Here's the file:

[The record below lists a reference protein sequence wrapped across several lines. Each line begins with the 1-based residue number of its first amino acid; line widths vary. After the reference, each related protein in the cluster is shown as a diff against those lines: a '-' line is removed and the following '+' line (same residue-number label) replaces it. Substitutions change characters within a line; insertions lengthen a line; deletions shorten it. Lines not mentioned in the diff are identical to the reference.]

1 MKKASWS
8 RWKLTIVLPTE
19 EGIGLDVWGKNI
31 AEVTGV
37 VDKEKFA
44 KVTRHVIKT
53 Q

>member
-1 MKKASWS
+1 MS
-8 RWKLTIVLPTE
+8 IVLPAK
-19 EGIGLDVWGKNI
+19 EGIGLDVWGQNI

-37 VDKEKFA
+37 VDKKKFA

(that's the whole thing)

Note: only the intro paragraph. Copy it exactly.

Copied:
[The record below lists a reference protein sequence wrapped across several lines. Each line begins with the 1-based residue number of its first amino acid; line widths vary. After the reference, each related protein in the cluster is shown as a diff against those lines: a '-' line is removed and the following '+' line (same residue-number label) replaces it. Substitutions change characters within a line; insertions lengthen a line; deletions shorten it. Lines not mentioned in the diff are identical to the reference.]